Courtney Love just served me a Bellini. Okay, she just looked like C-Love, but her attitude was more Cobain–salty, sexy and full of don’t-piss-me-off.
“You’ve got to have another ID, man,” she says to my partner, whose license is crumbling to pieces. Perhaps her tone was a little intense, but I was into it, and she was just doing her job. Right?
Two beers and another Bellini later (hush, I was sharing) I realize that Il Lupino Trattoria & Wine Bar is probably the only wine bar in Waikiki where two people can drink, dine and deliver a signature upon a $21 receipt.
Yep. And that’s why Il Lupino makes my “Best Of” list for Best Pau Hana Place East of the Ala Moana Mai Tai Bar.
Happy Hour is from 3–6:30pm (outside and at the bar only) and appetizers start at just $5. Drinks start at $4 and the place is well, not a Hole in the wall. (Sue me, I’m not letting the Courtney allusions go.)
First to the table is a single meatball. But this meatball isn’t your average contorted meat-thing swimming around in a plate of pulverized tomatoes. It’s soft, tender and about the size of a baseball. In other words, it’s big enough for two, and it actually melts in the mouth instead of slowly decaying in one’s acid-ridden intestines.
My partner slices the meatball like a pepperoni and uses it to decorate his mozerella pizza ($5), paying close attention to spacing, spices and size.
Behind the bar, Miss Love stops in her tracks. I’m thinking she’s going to smash his head with a peppermill, but instead she says, “brilliant,” and mixes a basil drink for our neighboring patron. Love likes us.
It was in fact a brilliant idea. And so was Il Lupino’s idea to put veal, pork and beef into a soft ball atop a pool of pomodoro and Parmesan (Polpettone al Pomodoro, $6).
There’s nothing too special about the house bread, other than the fact that it’s there. The olive oil is sweet, the balsamic a bit too tangy for my taste but the Beef Carpaccio ($7) is a perfect topping if you’re brave enough to make a mini-sized Italian panini and face judgment by the bartender. Thinly sliced prime beef filet, baby arugula, lemon juice, olive oil and parmesan; it’s not the same experience as the meatball, but it’s pretty darn buono.
I’ve heard things about their dinner menu: “the cheese and truffle stuffed gnocchi are divine”; the veal piccata is “tasty enough to make you forget where veal comes from”; and the “golden beets and basil pizza are authentically Italian.” But I’ve also heard that the place is “overpriced” and “stuffy,” and that the “carbonara is bland.”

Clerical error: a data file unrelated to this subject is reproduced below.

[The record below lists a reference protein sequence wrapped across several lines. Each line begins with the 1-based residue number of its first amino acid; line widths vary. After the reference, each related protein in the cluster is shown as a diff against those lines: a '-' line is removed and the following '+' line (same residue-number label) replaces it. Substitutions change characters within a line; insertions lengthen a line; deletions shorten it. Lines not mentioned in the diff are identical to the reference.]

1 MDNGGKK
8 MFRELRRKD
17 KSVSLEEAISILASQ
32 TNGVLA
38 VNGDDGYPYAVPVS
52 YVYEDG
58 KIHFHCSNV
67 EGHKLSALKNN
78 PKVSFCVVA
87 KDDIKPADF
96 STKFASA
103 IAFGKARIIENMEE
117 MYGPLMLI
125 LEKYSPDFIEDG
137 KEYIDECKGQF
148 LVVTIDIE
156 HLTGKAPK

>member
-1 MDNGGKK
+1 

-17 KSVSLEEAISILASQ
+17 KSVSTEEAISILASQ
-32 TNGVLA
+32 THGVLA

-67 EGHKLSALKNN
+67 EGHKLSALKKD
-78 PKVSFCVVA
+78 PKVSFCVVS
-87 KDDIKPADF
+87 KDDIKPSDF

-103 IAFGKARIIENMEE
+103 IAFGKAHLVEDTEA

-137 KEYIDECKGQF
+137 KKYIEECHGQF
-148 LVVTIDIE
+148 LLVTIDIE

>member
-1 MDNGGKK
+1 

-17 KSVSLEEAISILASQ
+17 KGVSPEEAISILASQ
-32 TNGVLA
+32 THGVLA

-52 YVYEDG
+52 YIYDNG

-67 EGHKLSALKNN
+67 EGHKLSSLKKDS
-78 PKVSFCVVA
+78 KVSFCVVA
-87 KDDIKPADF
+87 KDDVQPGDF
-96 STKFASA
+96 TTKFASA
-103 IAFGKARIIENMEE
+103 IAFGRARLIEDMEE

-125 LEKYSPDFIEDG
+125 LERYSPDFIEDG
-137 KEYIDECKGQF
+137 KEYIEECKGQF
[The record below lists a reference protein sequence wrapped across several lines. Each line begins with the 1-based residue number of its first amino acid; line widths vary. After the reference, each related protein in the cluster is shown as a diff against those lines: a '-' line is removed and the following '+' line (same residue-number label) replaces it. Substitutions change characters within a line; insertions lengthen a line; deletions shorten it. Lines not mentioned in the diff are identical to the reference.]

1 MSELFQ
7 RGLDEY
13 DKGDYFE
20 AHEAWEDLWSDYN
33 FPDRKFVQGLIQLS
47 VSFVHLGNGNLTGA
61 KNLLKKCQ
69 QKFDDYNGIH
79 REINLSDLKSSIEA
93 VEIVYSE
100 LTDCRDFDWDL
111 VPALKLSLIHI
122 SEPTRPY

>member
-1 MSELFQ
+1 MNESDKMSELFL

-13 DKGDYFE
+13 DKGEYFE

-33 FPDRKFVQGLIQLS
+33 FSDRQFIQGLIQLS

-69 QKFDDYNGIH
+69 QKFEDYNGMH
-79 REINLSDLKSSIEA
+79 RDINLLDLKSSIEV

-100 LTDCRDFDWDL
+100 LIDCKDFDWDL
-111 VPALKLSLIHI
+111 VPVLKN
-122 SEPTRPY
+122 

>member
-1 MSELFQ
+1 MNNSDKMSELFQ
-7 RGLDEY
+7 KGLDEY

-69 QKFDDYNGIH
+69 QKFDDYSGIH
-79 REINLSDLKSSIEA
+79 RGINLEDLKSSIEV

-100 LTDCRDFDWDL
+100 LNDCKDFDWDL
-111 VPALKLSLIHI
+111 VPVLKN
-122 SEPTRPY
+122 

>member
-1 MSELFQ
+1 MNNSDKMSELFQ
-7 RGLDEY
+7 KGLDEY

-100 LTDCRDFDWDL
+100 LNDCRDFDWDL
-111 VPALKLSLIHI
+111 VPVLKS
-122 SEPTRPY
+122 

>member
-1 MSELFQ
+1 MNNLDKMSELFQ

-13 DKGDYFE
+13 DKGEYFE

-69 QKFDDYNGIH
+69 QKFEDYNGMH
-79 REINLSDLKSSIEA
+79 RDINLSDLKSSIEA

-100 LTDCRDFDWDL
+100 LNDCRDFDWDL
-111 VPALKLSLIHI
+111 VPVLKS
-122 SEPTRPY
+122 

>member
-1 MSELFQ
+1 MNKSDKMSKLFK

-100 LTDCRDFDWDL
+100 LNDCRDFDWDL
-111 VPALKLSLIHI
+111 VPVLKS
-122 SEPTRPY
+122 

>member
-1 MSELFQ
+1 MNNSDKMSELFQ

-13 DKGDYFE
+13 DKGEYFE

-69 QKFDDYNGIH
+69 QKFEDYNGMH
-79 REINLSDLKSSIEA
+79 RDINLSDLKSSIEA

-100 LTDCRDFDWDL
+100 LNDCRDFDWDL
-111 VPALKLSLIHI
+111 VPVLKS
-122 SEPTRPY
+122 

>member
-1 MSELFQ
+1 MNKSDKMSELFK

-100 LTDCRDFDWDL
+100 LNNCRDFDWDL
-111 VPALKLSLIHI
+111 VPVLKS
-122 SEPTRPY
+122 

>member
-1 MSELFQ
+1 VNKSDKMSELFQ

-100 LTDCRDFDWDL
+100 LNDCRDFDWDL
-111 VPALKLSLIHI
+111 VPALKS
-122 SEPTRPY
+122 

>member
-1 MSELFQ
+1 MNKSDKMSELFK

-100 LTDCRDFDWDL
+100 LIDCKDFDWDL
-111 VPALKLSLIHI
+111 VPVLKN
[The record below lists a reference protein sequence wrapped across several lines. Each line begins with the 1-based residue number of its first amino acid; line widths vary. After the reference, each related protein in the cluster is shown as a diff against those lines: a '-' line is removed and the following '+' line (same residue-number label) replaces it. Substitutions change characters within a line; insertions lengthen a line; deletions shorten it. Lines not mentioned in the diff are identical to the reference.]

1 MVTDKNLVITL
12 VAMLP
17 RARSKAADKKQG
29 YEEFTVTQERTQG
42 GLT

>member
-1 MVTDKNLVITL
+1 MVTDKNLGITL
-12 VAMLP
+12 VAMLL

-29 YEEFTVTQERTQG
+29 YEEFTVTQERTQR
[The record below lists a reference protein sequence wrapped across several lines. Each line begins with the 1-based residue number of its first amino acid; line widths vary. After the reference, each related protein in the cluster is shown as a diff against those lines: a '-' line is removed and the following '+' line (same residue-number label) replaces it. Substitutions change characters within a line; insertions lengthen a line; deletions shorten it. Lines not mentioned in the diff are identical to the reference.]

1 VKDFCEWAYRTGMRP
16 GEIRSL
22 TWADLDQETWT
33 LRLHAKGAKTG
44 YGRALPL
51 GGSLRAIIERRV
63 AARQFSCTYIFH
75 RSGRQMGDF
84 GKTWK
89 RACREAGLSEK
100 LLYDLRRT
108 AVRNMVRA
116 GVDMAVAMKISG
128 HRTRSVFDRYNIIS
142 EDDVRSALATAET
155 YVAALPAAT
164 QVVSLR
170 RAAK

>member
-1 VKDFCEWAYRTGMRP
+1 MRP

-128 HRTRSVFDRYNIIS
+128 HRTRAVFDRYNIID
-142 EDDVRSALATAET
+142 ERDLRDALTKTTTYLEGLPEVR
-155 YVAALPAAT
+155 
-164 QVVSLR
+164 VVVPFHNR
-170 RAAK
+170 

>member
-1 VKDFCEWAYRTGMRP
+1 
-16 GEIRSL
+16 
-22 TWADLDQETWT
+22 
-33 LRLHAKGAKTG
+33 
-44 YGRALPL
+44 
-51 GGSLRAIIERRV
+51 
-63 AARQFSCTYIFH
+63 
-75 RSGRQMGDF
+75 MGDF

My response is this: Why the hell are you ordering Linguine alla Carbonara ($17) when you can order Tagliatelle ai Tartufi for the exact same price? I mean, come on–“parmesan, pancetta and egg” vs “citrus cream sauce with asparagus spears and black truffle puree.” Tartufi wins in round one.
But who am I to say this? I’m only reviewing Il Lupino’s happy hour, and it’s happy enough that I’ve been back twice. Perhaps I’ll adventure on to the dinner menu one day and experience the Zucchini e Melanzane or the Ricotta Stuffed Gnocchi. But for now, me, my budget and my affection for meatballs will endure the economic crisis with a certain sensibility.
In truth, Il Lupino’s white tablecloths and entrées like Ossobuco (a house specialty of braised veal shank with pine nuts, olives, golden raisins and risotto alla Milanese, $47) is probably too rich for my pocketbook. But, as you can see, there are ways around it. They offer a million dollar view for the price of a four-dollar drink.
Take this advice: Go, eat and pray that Love likes you.
Il Lupino also carries a sophisticated selection of cured meats from around the world.
Prosciutto de Parma
Dry-cured ham from Parma, Italy
Dry-cured and smoked prosciutto from Alto Adige, Italy
Seasoned Italian sausage from Emilia-Romagna
Tuscan pork salami seasoned with garlic and wine
Hot dry salami
Molinari spicy salami from San Francisco
Brain terrine with gelatin from Genoa, Italy
Prices are $3–$15